>
>I think it's important to keep the contact going. An hour or
>two every few days might be a good idea. Ask the teachers if
>they can recommend something that would help the situation.
>You might even think about talking with the therapist on the
>best way to approach this.
>

Her school actually has a child pyschologist available and I have thought about setting up a meeting with her. She is good with issues of separation anxiety and things of that nature and would probably be able to think of a few tricks that would help the adjustment go smoother.

Thank you for your encouragment by the way!


RainGirl

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RE: Getting baby used to dad - Need help!
« Reply #5 on: Sep 20, 2004, 06:11:11 AM »
As I said, she does great with him while I am there.  She will play with him for a bit and then returns to me for a while then ventures out to play again.  It's normal infant behavior, exploring their environment (including the people in it) then returning to mom for emotional "refueling", a quick security check, and they are off and playing again.  He just gets frustrated that she returns to me.  The amounts of time she spends away are increasing and I have tried to point that out, but if he is holding her when it comes time to refuel, she cries to get to me and I think he feels kind of offended by that.  It all seems normal to me and something that will take time but he does not seem to understand that.  So he rushes things.  When he rushes things, he scares her.  Right now he has a pattern of showing up for the more entertaining visits or times when he can show her off but neglecting to attend the times when it is just "boring bonding" time.  I've tried talking to him about this, but it doesn't seem to be sinking in and I wonder if it is because it is coming from me.  I've tried encouraging, explaining infant behavior, pointing out all the ways she is doing better than when she started, etc.  Yet he doesn't seem to understand.  Well, he says that he does but the actions tell a different story, almost a "yeah, I know she needs time.  Can I take her now?" He neglects to show for the next three bonding opportunities, but asks if I think it is okay for him to take her now.  I try to encourage him, and explain things, but at the same time, I don't want to lecture or chew him out or anything that will even seem slightly like an attack.  Our communication is still shaky and I don't need anything to jeopardize that, but obviously the ways I have told him are not effective because he still does not act as though he understands how important it is to put in the time with her.  How can I help him to understand without coming across in a manner that will be detrimental to communication?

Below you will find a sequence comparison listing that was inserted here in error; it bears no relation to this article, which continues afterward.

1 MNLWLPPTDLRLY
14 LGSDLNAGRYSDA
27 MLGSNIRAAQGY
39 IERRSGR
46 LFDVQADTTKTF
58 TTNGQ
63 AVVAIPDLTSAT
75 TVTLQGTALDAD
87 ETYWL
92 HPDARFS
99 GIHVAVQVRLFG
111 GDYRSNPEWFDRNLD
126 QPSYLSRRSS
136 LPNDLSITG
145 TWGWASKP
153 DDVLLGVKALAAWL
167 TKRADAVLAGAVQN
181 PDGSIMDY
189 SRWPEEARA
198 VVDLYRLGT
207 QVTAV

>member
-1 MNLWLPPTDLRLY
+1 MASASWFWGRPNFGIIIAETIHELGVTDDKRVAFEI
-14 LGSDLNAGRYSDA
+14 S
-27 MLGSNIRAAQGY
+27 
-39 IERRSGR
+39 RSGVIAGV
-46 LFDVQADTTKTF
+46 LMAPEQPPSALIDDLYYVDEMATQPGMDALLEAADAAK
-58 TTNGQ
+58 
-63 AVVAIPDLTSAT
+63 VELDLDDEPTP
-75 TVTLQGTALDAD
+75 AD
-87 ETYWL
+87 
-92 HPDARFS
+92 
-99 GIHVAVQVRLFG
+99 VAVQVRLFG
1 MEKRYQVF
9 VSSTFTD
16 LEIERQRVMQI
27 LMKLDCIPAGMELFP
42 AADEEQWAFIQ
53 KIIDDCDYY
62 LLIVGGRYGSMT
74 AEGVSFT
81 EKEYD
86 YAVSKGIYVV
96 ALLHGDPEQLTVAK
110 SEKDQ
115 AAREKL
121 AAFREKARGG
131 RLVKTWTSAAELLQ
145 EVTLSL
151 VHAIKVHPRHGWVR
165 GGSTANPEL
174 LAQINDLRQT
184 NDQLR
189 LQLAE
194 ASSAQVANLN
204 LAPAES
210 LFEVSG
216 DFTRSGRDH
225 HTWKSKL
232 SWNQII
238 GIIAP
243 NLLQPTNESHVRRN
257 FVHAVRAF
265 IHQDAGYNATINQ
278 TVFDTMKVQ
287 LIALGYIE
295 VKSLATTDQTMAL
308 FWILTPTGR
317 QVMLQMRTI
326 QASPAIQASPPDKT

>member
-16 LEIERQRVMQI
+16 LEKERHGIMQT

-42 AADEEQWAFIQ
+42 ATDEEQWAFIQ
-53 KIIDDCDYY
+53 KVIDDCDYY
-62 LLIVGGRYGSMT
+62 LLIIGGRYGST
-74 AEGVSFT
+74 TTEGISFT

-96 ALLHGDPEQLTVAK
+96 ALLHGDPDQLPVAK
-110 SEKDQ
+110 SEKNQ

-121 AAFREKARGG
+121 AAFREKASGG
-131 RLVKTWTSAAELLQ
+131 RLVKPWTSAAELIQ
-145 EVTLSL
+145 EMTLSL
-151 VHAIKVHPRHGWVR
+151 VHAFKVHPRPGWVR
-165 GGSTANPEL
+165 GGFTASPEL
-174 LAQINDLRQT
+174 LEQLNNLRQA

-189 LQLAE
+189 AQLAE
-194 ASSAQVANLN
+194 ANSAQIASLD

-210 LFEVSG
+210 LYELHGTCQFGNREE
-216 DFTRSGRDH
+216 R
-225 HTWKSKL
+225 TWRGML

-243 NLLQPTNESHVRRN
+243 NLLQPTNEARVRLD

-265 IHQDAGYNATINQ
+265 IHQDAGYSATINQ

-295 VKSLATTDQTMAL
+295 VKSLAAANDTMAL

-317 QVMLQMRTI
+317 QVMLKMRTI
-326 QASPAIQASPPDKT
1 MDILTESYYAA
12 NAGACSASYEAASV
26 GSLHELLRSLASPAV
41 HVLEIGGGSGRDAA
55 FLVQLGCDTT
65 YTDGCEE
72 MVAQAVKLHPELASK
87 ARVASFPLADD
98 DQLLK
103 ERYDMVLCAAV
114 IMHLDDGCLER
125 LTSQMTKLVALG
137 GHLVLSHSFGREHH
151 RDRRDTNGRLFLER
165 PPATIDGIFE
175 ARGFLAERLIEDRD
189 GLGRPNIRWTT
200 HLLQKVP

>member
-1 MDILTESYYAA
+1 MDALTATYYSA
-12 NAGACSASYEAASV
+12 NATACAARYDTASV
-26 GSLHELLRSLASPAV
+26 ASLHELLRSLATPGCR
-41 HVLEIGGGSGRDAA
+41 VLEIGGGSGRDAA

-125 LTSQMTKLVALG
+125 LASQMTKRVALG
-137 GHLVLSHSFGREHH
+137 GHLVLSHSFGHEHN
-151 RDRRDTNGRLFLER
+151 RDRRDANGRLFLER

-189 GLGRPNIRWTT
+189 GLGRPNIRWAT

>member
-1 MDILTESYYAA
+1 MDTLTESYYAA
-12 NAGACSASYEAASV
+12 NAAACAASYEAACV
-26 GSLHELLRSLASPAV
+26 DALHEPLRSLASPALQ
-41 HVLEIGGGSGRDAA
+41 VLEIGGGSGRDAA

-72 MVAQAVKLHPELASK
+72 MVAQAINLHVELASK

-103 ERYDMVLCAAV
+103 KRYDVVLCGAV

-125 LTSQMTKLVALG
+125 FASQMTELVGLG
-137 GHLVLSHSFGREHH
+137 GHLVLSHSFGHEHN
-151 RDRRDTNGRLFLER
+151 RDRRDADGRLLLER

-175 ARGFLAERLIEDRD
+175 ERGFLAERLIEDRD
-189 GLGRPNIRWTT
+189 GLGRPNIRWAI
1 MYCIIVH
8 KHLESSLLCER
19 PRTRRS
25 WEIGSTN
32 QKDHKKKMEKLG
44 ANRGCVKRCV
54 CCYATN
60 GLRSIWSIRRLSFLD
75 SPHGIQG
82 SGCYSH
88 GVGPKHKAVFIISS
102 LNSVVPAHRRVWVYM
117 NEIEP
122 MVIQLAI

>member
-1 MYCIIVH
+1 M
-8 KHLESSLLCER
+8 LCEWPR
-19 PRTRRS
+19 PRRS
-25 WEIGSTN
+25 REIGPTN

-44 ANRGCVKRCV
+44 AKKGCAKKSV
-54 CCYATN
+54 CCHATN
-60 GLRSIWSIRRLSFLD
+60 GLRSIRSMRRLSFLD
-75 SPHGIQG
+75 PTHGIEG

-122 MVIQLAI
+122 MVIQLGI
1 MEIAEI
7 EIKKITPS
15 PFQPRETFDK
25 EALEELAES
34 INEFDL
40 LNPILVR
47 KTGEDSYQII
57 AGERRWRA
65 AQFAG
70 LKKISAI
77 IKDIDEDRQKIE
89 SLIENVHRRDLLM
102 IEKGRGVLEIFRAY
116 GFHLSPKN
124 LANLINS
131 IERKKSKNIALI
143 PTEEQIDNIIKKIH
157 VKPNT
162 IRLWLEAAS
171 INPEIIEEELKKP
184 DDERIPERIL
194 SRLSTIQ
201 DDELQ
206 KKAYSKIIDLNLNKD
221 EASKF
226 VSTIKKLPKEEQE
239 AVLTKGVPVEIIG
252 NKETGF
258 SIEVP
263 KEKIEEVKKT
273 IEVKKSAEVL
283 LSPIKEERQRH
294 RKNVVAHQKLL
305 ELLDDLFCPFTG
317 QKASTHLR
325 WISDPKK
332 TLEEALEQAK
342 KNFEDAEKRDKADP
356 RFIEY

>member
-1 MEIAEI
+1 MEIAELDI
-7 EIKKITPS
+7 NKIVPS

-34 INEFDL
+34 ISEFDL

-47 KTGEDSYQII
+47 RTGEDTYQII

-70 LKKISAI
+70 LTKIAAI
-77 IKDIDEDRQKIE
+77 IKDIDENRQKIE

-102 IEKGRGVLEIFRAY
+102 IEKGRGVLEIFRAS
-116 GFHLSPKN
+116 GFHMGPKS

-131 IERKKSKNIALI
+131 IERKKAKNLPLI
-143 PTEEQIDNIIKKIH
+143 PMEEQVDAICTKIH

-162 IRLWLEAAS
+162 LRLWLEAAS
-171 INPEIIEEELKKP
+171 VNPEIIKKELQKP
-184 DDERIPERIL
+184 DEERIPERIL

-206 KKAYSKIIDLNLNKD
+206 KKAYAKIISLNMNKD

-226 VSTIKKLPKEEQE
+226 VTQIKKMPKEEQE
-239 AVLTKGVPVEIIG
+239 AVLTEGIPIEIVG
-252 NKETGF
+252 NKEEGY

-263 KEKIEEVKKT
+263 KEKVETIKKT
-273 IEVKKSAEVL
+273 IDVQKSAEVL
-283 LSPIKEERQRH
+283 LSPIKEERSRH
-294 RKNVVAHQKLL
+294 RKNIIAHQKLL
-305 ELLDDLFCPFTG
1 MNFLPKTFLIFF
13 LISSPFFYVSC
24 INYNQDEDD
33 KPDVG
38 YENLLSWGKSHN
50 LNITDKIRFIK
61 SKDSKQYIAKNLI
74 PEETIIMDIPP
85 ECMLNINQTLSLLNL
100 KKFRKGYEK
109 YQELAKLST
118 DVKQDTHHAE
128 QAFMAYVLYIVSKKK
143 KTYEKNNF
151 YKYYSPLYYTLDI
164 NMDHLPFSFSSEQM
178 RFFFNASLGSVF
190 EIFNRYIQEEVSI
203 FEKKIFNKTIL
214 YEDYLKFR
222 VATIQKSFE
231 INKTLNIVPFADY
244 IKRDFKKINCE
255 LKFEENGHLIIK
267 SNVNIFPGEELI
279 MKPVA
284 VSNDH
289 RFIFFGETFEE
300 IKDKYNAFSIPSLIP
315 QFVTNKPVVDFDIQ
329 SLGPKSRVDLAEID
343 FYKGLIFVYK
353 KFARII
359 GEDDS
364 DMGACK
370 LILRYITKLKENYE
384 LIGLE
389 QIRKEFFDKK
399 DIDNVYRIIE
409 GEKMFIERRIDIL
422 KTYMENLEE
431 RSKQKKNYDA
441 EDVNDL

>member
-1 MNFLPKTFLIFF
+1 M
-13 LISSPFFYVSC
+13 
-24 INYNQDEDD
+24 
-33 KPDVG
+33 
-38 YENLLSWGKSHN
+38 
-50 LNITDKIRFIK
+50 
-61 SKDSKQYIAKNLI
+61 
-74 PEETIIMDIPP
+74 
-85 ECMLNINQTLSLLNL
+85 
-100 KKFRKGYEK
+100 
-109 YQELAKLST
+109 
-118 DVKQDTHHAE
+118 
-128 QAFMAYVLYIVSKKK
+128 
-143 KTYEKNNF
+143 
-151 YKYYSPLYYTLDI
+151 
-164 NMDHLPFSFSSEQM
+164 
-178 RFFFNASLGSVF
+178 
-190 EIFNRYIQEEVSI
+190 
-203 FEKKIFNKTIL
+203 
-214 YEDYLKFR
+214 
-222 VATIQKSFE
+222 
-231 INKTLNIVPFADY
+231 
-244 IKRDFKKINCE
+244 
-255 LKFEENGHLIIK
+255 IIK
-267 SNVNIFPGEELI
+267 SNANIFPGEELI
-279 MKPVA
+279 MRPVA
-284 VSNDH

RainGirl

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RE: Getting baby used to dad - Need help!
« Reply #6 on: Sep 20, 2004, 06:49:28 AM »
>You dropped her off with total strangers the first day of day
>care, but won't let her go with her dad.